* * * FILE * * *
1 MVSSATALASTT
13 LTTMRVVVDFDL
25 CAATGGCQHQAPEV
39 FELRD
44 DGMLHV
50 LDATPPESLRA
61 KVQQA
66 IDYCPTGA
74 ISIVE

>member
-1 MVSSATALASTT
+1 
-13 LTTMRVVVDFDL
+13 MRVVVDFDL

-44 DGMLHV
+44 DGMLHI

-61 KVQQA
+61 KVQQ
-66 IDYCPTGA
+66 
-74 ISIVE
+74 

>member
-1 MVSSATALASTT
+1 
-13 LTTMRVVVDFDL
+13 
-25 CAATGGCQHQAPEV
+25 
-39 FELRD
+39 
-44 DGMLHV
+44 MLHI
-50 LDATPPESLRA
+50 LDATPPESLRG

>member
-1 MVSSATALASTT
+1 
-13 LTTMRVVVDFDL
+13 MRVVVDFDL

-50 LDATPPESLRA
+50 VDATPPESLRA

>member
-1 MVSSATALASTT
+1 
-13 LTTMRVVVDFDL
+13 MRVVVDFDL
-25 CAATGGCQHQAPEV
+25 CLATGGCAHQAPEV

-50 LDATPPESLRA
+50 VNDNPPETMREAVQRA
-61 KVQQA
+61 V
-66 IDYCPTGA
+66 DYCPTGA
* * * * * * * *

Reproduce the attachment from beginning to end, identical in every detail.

1 MVSSATALASTT
13 LTTMRVVVDFDL
25 CAATGGCQHQAPEV
39 FELRD
44 DGMLHV
50 LDATPPESLRA
61 KVQQA
66 IDYCPTGA
74 ISIVE

>member
-1 MVSSATALASTT
+1 
-13 LTTMRVVVDFDL
+13 MRVVVDFDL

-44 DGMLHV
+44 DGMLHI

-61 KVQQA
+61 KVQQ
-66 IDYCPTGA
+66 
-74 ISIVE
+74 

>member
-1 MVSSATALASTT
+1 
-13 LTTMRVVVDFDL
+13 
-25 CAATGGCQHQAPEV
+25 
-39 FELRD
+39 
-44 DGMLHV
+44 MLHI
-50 LDATPPESLRA
+50 LDATPPESLRG

>member
-1 MVSSATALASTT
+1 
-13 LTTMRVVVDFDL
+13 MRVVVDFDL

-50 LDATPPESLRA
+50 VDATPPESLRA

>member
-1 MVSSATALASTT
+1 
-13 LTTMRVVVDFDL
+13 MRVVVDFDL
-25 CAATGGCQHQAPEV
+25 CLATGGCAHQAPEV

-50 LDATPPESLRA
+50 VNDNPPETMREAVQRA
-61 KVQQA
+61 V
-66 IDYCPTGA
+66 DYCPTGA